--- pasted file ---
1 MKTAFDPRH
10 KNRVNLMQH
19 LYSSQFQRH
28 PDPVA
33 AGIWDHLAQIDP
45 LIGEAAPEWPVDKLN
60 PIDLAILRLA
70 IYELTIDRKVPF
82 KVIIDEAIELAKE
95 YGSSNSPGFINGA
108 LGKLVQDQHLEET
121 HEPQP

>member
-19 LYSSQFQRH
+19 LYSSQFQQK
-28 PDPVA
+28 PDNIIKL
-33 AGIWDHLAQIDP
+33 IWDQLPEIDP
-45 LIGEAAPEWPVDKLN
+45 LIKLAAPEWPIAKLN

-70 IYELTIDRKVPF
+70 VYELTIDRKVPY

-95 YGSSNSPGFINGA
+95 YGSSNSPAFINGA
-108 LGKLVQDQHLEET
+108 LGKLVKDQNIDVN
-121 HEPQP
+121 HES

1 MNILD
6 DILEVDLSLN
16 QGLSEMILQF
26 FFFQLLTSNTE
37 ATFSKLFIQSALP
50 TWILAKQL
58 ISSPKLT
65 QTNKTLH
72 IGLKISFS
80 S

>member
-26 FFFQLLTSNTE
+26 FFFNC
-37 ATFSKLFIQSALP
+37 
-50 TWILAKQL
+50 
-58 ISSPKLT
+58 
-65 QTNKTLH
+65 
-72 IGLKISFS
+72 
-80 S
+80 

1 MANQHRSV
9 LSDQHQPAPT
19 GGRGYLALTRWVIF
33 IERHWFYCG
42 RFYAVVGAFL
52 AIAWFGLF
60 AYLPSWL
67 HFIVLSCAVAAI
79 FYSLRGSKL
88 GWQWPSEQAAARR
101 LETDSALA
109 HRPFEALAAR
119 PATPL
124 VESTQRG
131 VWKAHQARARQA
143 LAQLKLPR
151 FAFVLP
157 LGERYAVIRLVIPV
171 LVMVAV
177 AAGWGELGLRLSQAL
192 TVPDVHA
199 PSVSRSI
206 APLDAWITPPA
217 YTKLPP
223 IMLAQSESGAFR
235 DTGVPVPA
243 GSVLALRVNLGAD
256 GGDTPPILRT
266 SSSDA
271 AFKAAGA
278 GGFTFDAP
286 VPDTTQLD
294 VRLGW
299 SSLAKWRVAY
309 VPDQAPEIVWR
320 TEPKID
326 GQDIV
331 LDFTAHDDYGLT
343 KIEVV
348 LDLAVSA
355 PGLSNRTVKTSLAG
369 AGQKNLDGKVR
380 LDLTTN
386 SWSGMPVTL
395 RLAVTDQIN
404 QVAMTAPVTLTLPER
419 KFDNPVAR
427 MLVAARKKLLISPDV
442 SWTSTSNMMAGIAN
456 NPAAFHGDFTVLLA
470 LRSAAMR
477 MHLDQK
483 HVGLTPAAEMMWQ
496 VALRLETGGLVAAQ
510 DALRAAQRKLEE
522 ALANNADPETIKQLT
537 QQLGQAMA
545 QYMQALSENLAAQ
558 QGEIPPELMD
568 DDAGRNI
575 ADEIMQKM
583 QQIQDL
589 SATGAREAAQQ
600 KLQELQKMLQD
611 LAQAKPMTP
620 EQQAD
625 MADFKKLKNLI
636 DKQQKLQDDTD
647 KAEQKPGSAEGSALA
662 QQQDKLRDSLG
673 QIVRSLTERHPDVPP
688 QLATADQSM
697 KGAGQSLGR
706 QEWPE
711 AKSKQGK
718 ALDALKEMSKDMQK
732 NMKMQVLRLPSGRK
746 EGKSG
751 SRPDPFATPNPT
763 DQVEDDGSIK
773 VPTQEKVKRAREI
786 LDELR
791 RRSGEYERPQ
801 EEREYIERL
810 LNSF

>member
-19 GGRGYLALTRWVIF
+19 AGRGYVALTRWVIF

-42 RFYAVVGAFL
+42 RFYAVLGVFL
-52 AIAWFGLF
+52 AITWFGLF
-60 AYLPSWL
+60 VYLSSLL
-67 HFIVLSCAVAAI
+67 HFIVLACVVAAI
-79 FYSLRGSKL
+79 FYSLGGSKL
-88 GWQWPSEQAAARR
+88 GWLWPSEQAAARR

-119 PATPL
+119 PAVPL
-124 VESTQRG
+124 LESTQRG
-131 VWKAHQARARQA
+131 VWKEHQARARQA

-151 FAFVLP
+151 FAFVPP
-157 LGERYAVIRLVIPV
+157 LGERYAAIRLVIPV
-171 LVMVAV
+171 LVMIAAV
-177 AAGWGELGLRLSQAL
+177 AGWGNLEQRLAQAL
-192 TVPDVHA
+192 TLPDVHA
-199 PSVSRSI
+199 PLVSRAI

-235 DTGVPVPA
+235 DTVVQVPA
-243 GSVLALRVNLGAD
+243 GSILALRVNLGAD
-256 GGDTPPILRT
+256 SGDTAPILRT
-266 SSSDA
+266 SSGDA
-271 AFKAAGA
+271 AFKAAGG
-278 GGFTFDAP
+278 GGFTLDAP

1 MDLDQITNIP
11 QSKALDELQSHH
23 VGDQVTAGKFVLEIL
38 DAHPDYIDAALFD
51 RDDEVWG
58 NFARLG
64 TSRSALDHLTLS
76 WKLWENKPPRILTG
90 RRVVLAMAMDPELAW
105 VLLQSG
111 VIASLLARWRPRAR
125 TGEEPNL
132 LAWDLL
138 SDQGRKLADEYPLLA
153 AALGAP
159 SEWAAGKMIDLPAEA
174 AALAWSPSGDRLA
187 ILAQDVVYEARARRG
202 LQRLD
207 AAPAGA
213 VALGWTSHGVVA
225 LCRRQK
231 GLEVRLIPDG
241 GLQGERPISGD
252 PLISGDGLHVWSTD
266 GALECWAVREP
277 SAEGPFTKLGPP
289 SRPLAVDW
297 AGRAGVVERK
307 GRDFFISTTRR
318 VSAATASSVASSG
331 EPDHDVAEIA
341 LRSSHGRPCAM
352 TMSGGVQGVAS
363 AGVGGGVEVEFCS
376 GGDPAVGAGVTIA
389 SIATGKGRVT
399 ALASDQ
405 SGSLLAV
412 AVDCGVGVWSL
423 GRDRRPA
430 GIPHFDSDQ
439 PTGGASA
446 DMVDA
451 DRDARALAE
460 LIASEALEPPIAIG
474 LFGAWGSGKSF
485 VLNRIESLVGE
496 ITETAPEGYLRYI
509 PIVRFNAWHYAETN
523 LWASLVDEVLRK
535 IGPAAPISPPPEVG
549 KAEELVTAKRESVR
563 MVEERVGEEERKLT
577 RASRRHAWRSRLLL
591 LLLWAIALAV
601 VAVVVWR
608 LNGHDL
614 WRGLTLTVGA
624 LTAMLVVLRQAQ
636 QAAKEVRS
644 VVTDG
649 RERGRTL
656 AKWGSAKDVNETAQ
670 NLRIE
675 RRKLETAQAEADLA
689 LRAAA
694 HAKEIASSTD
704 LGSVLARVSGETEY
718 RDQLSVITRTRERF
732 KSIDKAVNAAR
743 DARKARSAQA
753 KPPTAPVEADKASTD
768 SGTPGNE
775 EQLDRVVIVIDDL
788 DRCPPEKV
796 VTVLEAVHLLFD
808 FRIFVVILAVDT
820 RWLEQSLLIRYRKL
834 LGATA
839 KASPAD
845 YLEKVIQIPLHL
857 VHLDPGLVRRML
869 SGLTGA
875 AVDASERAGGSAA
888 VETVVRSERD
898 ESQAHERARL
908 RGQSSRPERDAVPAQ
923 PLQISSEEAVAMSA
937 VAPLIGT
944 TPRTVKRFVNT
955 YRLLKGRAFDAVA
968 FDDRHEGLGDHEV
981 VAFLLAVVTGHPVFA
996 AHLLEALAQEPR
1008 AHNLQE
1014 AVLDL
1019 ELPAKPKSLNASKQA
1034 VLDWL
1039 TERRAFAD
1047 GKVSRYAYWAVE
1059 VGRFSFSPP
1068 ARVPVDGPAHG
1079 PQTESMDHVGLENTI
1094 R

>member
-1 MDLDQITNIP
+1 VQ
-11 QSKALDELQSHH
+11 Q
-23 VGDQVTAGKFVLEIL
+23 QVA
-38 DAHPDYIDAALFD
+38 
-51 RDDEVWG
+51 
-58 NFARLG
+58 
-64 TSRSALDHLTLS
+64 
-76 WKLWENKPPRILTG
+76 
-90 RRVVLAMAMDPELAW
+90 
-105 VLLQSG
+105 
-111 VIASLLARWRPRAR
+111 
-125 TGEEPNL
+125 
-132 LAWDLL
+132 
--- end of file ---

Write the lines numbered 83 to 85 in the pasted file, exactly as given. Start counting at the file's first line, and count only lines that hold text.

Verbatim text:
266 SSSDA
271 AFKAAGA
278 GGFTFDAP